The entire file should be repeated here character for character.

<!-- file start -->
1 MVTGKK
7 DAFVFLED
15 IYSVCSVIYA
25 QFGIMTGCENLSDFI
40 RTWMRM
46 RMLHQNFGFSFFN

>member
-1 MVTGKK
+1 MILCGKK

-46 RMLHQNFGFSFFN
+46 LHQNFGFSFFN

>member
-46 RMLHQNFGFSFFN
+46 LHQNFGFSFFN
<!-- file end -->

1 MVTGKK
7 DAFVFLED
15 IYSVCSVIYA
25 QFGIMTGCENLSDFI
40 RTWMRM
46 RMLHQNFGFSFFN

>member
-1 MVTGKK
+1 MILCGKK

-46 RMLHQNFGFSFFN
+46 LHQNFGFSFFN

>member
-46 RMLHQNFGFSFFN
+46 LHQNFGFSFFN